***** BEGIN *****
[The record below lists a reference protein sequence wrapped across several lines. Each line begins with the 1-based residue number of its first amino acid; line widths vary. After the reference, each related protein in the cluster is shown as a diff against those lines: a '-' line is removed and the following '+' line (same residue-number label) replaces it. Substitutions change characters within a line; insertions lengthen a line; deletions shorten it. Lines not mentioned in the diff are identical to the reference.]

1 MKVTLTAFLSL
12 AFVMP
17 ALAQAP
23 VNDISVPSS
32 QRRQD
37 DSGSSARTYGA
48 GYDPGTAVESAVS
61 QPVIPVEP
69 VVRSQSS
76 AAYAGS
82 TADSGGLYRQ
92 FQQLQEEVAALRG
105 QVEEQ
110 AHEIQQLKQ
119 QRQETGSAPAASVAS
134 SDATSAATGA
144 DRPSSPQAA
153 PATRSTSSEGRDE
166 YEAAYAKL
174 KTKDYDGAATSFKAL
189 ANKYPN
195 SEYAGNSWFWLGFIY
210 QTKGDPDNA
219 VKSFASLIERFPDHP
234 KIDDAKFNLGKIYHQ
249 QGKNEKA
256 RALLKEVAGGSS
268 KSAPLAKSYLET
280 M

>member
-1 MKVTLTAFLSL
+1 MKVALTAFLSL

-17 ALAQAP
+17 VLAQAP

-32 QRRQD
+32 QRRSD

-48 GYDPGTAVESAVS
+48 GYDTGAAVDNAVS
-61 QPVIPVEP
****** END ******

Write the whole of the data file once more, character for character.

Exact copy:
[The record below lists a reference protein sequence wrapped across several lines. Each line begins with the 1-based residue number of its first amino acid; line widths vary. After the reference, each related protein in the cluster is shown as a diff against those lines: a '-' line is removed and the following '+' line (same residue-number label) replaces it. Substitutions change characters within a line; insertions lengthen a line; deletions shorten it. Lines not mentioned in the diff are identical to the reference.]

1 MKVTLTAFLSL
12 AFVMP
17 ALAQAP
23 VNDISVPSS
32 QRRQD
37 DSGSSARTYGA
48 GYDPGTAVESAVS
61 QPVIPVEP
69 VVRSQSS
76 AAYAGS
82 TADSGGLYRQ
92 FQQLQEEVAALRG
105 QVEEQ
110 AHEIQQLKQ
119 QRQETGSAPAASVAS
134 SDATSAATGA
144 DRPSSPQAA
153 PATRSTSSEGRDE
166 YEAAYAKL
174 KTKDYDGAATSFKAL
189 ANKYPN
195 SEYAGNSWFWLGFIY
210 QTKGDPDNA
219 VKSFASLIERFPDHP
234 KIDDAKFNLGKIYHQ
249 QGKNEKA
256 RALLKEVAGGSS
268 KSAPLAKSYLET
280 M

>member
-1 MKVTLTAFLSL
+1 MKVALTAFLSL

-17 ALAQAP
+17 VLAQAP

-32 QRRQD
+32 QRRSD

-48 GYDPGTAVESAVS
+48 GYDTGAAVDNAVS
-61 QPVIPVEP